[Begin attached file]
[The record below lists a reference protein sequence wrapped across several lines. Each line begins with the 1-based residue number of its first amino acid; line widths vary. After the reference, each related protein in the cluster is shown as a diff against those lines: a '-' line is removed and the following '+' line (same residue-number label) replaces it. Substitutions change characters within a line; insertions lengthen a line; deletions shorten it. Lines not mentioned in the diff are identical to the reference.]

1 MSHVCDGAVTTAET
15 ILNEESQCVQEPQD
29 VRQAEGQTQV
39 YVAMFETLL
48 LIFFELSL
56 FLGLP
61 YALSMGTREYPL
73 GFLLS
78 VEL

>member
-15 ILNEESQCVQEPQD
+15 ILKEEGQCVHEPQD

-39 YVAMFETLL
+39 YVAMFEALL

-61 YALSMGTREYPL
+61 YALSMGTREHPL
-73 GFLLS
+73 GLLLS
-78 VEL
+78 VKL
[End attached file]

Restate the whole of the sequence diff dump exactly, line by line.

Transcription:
[The record below lists a reference protein sequence wrapped across several lines. Each line begins with the 1-based residue number of its first amino acid; line widths vary. After the reference, each related protein in the cluster is shown as a diff against those lines: a '-' line is removed and the following '+' line (same residue-number label) replaces it. Substitutions change characters within a line; insertions lengthen a line; deletions shorten it. Lines not mentioned in the diff are identical to the reference.]

1 MSHVCDGAVTTAET
15 ILNEESQCVQEPQD
29 VRQAEGQTQV
39 YVAMFETLL
48 LIFFELSL
56 FLGLP
61 YALSMGTREYPL
73 GFLLS
78 VEL

>member
-15 ILNEESQCVQEPQD
+15 ILKEEGQCVHEPQD

-39 YVAMFETLL
+39 YVAMFEALL

-61 YALSMGTREYPL
+61 YALSMGTREHPL
-73 GFLLS
+73 GLLLS
-78 VEL
+78 VKL